Sometimes, young people find ways around technological monitoring. Buchanan knows students who simply leave their GPS-enabled cell phones under their dorm room beds or turn them off for extended periods of time.

Kate Kelly, author of "The Complete Idiot's Guide to Parenting a Teenager," doesn't blame them.

"Normal spouses don't hire private detectives to track the whereabouts of their mates, and parents who have done their jobs in establishing good relationships with their teens shouldn't be using extraordinary high-tech devices to follow their teens," Kelly says. "You've got to create a relationship built on trust, not fear."

Some manufacturers of tracking products see the point -- to a point.

"It certainly is a fine line between care and overprotection -- and parents face this dilemma all the time," says Gavin Biggs, an "alerts" spokesman. "But is there any other time where your child is out of your control for seven, eight hours a day, five days a week, 40 weeks a year?"

Others make no apologies.

"Spying on kids is not the motive," says Teen Arrive Alive spokesman Jack Church, who lost a teenage son in a car crash. "To me, as a parent, this is peace of mind. It's saying, 'I want you to stay alive to see your graduation.'"

That's one reason Schmidt plans to continue using the service.

"As much as (my son) protests and hates it, we're the only parents who know what's going on," he says. "I think kids want to know their parents care."
__________________

__________________
MrsSpringsteen is offline  
Old 09-06-2005, 06:00 AM   #2
ONE
love, blood, life
 
FizzingWhizzbees's Avatar
 
Join Date: Dec 2001
Location: the choirgirl hotel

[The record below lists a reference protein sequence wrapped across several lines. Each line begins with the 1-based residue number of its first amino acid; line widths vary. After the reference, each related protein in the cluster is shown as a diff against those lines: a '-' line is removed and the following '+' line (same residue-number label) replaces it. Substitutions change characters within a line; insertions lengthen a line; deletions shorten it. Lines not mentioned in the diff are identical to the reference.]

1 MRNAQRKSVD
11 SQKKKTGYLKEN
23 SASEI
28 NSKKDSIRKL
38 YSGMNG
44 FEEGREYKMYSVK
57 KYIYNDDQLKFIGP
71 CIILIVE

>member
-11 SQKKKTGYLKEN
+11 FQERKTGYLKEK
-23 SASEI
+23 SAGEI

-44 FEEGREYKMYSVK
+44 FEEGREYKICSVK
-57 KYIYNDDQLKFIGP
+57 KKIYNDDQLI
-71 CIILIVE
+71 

Posts: 12,614
Local Time: 11:23 AM
I can understand parents wanting to make sure their child is safe, but these devices go too far. There are many ways parents can keep a check on their child without this sort of invasion of privacy. If parents want to know their child made it to a destination safely, have them call home when they arrive. If they want to know their child is home safely at night then stay up and wait for them to get home. Especially now that many teenagers have mobile phones and can easily check in with their parents, I think the measures outlined in the article go too far and are unnecessary.
__________________

__________________
FizzingWhizzbees is offline  
Old 09-06-2005, 06:04 AM   #3
Blue Crack Addict
 
MrsSpringsteen's Avatar
 
Join Date: Nov 2002
Posts: 24,974
Local Time: 06:23 AM
it reminded me of this "helicopter parents" phenomenon I read about last week. I think maybe some parents are overly involved in their kids' lives to the point where it becomes very unhealthy. You have to try for a healthy balance I would think. Maybe the people here who are parents could give their opinions

Some Parents Add Themselves to College Packing List ; As Maine Students Start the Year, 'Helicopter Parents' Seem to Have a Hard Time Letting Go of Their Children.

Kim and David Lavallee of West Gardiner admit they are hoverers.

Installing their second and youngest daughter, Sarah, 18, in her freshman dorm at Saint Joseph's College in Standish on Friday, they said they would be talking to her often, at least once a day, but more likely two or three times daily.

"You worry about crime. There are a lot more demands and decisions," said Kim, who expected to be in almost daily contact with the student-affairs office as well - as she was for her first daughter - to work out the kinks.

The Lavallees are part of a new group dubbed "helicopter parents" by college and university administrators. They say the baby boom generation of parents are so involved in their children's college lives they risk preventing their children from growing up.

Today's college students are e-mailing their papers home for their parents' inspection before turning them in. Their parents in turn are stepping in to solve roommate problems, helping students pick out courses and demanding improvements to their rooms.

Michael Sullivan, 22, of Kennebunkport, a resident at Knox Hall at the University of Maine in Orono, said parents want to attend their children's adviser sessions.

"I would be embarrassed. Then again, it is kind of common," said Sullivan.

It was a different world when baby boomers went to college.

"When I went to college mom and dad dropped me off, said, `Great. See you later. Go ahead and put your room together and have a good time,' " said AnneMarie Reed, associate director for residence life and programs at UMaine.

Back then, dorms were equipped with a single pay phone at the end of the hall and the ritual weekly call home was made on Sunday nights when the long-distance rates were cheapest.